As much as we're loyal to Section 416, it's great to see the Cubs play away from home. Rich, Old Style and I went to St. Louis in 2015, and this year, we journeyed to Milwaukee.
For better and worse, Cubs fans are never lonely on the road.
Our trip to America's Dairyland was, like everything else about the 2016 season, different. Last year in St. Louis, we could have used a modern Moses to part the sea of red shirts and caps. A distinct and gently heckled minority, we watched the Cardinals beat the Cubs not long before Maddon's team began its hot streak into October, and we didn't have a lot of fellow Chicagoans to commiserate with.
At Miller Park this year, Cubs fans weren't just a few stray visitors. We were an invading army. Our downtown hotel lobby teemed with folks in Arrieta, Bryant and Banks jerseys. Whole families in matching Cubs caps huddled in corners, trying to figure out the shuttle to the park. The restaurant was jammed for pregame chicken wings, burgers and beer.
Only the preponderance of children and the vast parking lots around Miller Park kept Milwaukee from feeling wholly like Wrigleyville.
Cubs fans don't just travel. They live everywhere. Thanks to the Rust Belt Diaspora that has sent so many people from Chicago to cities in the South and West, Cubs players can count on cheering and autograph-seeking fans at any ballpark from Atlanta to Phoenix to San Diego. Baseball fan identity is as much about who your mother or father rooted for as it is about where you were born, so the children of Cubs fans who moved to the Sun Belt are just as genuine as any born and bred on the North Side.
Beyond relocated Chicagoans, cable TV superstation WGN helped to create a nationwide Cubs fan population during the 1980s and '90s, much as TBS did for the Atlanta Braves.
Transplanted fans clearly seek the Wrigley experience, even when in remote places such as Denver, as the recent controversy over a young fan throwing a Rockies' home run ball back onto the field suggests. Security came and escorted the lad and his family away, which showed that Wrigley bleacher traditions don't exactly translate to other ballparks. Luckily, some common sense prevailed, and the family was able to return to their seats.
One key difference between the experience at Wrigley, with 2016's high expectations and great record, and other ballparks: You can get great seats out of town without dealing with scalpers. Rich scored tickets in the 10th row behind home plate. Officially "obstructed view" because of the protective netting, these were among the best seats we've ever had at any level.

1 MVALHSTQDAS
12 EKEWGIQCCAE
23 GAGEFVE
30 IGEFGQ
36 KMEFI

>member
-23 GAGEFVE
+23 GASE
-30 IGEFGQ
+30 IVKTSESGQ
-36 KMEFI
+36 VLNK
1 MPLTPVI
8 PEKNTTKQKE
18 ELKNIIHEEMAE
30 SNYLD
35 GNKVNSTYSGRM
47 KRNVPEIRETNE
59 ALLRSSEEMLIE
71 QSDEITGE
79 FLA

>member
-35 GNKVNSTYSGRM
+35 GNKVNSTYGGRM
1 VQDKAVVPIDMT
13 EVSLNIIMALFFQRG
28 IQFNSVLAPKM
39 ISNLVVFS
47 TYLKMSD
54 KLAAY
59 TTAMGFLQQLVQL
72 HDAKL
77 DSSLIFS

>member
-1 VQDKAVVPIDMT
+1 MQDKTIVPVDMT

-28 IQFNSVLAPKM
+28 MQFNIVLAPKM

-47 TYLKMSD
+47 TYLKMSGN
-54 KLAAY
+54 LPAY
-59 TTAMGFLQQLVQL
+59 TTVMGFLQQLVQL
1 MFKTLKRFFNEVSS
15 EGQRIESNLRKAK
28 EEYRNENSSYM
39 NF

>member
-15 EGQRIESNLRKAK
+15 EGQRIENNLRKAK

But things weren't perfect, and the worst part of this particular experience was something peculiar to a Wisconsin road trip: high expectations about sausages. I have had nothing but good encased meat experiences north of the Illinois border. But the crowd was apparently more than the Miller Park concessions workers were prepared for.
Lines were long and slow, and when I finally got my brat, it was cold. And it wasn't cooked all the way through. No amount of mustard and onions could save it.
I threw it back like an opponent's home run ball -- not onto the field, though, as that would've been ejection-worthy -- and headed to our seats.
It soon became obvious how many Cubs fans were there. Based on the volume of cheering at Dexter Fowler's leadoff home run in his first at-bat after being on the DL, at least half the place wasn't pulling for the Brew Crew. This sort of split crowd changes the dynamics of a game.
Usually, there's a rhythm to crowd reactions. When the home team gets a hit or a strikeout or makes a good defensive play, the vast majority of the crowd cheers. When the visitors do well, it's boos or stony silence. The intensity ratchets up in the late innings of a close contest, but the noise ebbs and flows.
Not so with the Cubs on the road this year. Every play, whatever its result, gets raucously cheered, either by Cubs fans or by the home team's rooters, and so the noise is pretty much constant. As the Cubs cruised to a 5-2 victory, the Brewers fans got quieter and the rhythm of the crowd noise felt more like Wrigley.
The guys seated directly behind us, though, made clear the potential negative of Cubs fans' taking over opposing ballparks.
There are lots of varieties of Cubs fans, and the guys behind us were of the drink-an-inning/know-it-all variety. Besides loading up on beer and Long Island Iced Tea, one of them loudly questioned every decision made during the game. Whatever pitching or defensive move Maddon made, whatever pitch Miguel Montero called, whatever pitch a Cubs batter took or swung at, this mope would ask, What was that?! What are they thinking?! When the move worked (Justin Grimm got the third out in the seventh, striking out the only batter he faced), well, then he cheered for what was obviously the right move all along.
Nine innings of that got a bit tedious. But unlike the experience with season tickets -- you get to know and love, or know and not love, the people sitting around you -- you can put up with almost anything for one game.
Except an under-done bratwurst.
The View From Section 416: Cubs fans taking over MLB's ballparks